The Results:
To be honest, this went better than I'd expected, albeit perhaps not perfectly. For starters, I didn't get all my ingredients ready and set out before waking up the yeast, so that was left going rather longer than recommended in any recipes (maybe about 15-20 minutes, while I got everything else together?). I'm not sure if there's an ideal point in the proofing process, after which something can go wrong... but certainly nothing exploded. I actually started the yeast off in a tiny bowl of its own rather than in the large mixing bowl and, by the time I started bringing everything together for the dough, it looked as though it would have overflowed if I'd left it there much longer.

Still, the dough came together very well, but it did leave me coveting those mixers with dough hook options, because mixing what ends up as quite a tough, sticky dough was not fun with a standard spoon. I also had trouble with the dough's stickiness... Sure, it's described as "sticky" in recipes, but how sticky is that? Once I'd mixed in all the flour and started kneading, quite a bit of the dough stuck to my hands. I suspect I should have added a little more flour at that point, but didn't want to overdo it. This is probably something I'd know better if I made bread regularly (and from scratch). Nevertheless, it rose very well in its covered-over bowl... and ended up being left for several hours rather than the recommended "one hour or so". Whether or not this worked in my favour, I'm still not sure. Beating it down and dividing it up was easy enough, so I figure I can't have gone too far wrong. My only concern was that there was a very strong yeasty smell to what was supposed to be quite a sweet dough - or so I thought.

Frying went well, but I'm still pretty vague on hob temperature settings, particularly with large quantities of oil. Plus, the dough had a habit of developing pockets of air underneath, so some of the individual doughnut-things ended up with patches on the underside that looked undercooked. Still, they puffed up nicely, and I was pleased to find that my grid patterns looked pretty good after frying. I tried one 'bare' after letting it cool a little, and have to admit that the yeasty smell persisted after I tore it open. It was light and fluffy, though, so a coating of cinnamon sugar would probably have overpowered whatever yeastiness was left.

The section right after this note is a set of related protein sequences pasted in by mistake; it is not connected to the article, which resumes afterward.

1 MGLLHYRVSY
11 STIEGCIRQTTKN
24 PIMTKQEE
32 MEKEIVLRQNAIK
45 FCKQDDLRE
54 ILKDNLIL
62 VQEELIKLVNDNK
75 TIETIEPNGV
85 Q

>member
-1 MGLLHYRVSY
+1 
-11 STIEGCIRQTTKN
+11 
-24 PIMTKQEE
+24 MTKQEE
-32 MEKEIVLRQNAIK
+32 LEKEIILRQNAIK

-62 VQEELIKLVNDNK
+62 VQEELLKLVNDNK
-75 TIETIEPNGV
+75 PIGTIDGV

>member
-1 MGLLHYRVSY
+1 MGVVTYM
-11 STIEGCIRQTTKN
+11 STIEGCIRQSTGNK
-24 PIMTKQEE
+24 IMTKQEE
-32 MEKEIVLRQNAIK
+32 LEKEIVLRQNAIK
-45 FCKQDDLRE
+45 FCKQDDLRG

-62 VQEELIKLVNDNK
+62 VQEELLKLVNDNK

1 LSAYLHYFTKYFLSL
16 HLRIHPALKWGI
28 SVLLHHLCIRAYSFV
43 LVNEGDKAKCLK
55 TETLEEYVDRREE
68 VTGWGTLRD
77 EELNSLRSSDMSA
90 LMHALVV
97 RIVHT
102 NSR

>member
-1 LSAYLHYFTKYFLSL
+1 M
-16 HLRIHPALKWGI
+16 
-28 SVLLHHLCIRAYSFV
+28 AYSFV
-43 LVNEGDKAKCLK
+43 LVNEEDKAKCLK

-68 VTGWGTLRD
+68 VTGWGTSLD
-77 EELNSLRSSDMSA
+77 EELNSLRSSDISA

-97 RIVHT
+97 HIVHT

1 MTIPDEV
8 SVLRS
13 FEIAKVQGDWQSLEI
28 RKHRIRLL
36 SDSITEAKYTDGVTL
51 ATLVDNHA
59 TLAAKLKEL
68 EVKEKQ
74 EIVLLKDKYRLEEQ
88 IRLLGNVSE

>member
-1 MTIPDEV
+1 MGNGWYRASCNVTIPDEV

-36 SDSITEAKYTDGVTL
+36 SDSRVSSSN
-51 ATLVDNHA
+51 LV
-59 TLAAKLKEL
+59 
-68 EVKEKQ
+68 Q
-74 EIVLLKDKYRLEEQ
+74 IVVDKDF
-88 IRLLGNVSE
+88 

I was aiming slightly higher than mere cinnamon sugar, though... and my Maple Buttercream icing made for an excellent topping. However, I'd got a bit of a bee in my bonnet about the icing the day before I started making the dough. I first tried a small batch using a fraction of the necessary ingredients, and that turned out OK... But then I decided to make the full batch late in the evening, because I realised that my time in the kitchen would be interrupted by Courtney's cooking lesson, and I figured getting the icing done ahead of time would help. Storage presented a problem that I hadn't fully considered, though. I didn't want to leave it out overnight, so ended up stuffing it in the fridge. This naturally made it harder to dole out, even after stirring it thoroughly again to undo the separation that occurred, and it never quite became as smooth as one would normally expect of a buttercream icing.

I think I was a little hyperactive for a while after eating a completed Beaver Tail slathered with icing, so I didn't have a second. Later on came the sugar crash, which left me feeling a little unwell and headachy for part of the evening. The four Beaver Tails left after dinner were boxed up and stuck in the fridge, with the excess icing (because there was quite a lot!) scooped into a small plastic tub for storage in the freezer.